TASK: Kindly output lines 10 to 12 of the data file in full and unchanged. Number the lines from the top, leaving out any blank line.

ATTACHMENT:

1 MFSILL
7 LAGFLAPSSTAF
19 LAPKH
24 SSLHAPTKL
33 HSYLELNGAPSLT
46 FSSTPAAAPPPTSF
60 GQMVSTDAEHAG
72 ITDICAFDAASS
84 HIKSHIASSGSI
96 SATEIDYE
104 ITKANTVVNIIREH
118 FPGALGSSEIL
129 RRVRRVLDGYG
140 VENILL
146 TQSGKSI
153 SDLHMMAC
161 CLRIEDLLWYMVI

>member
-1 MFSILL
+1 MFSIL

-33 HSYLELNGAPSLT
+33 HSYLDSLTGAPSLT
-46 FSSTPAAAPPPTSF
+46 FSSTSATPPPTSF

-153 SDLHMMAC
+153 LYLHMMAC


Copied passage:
96 SATEIDYE
104 ITKANTVVNIIREH
118 FPGALGSSEIL